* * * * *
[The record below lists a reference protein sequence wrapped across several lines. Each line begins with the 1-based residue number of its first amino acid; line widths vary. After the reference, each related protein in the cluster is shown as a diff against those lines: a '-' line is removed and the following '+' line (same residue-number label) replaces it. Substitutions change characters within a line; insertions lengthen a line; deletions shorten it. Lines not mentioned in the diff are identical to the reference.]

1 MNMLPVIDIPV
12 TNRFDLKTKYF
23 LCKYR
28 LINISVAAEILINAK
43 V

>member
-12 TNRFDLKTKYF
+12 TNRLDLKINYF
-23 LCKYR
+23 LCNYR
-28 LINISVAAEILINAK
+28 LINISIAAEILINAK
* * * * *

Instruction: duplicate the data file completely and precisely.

[The record below lists a reference protein sequence wrapped across several lines. Each line begins with the 1-based residue number of its first amino acid; line widths vary. After the reference, each related protein in the cluster is shown as a diff against those lines: a '-' line is removed and the following '+' line (same residue-number label) replaces it. Substitutions change characters within a line; insertions lengthen a line; deletions shorten it. Lines not mentioned in the diff are identical to the reference.]

1 MNMLPVIDIPV
12 TNRFDLKTKYF
23 LCKYR
28 LINISVAAEILINAK
43 V

>member
-12 TNRFDLKTKYF
+12 TNRLDLKINYF
-23 LCKYR
+23 LCNYR
-28 LINISVAAEILINAK
+28 LINISIAAEILINAK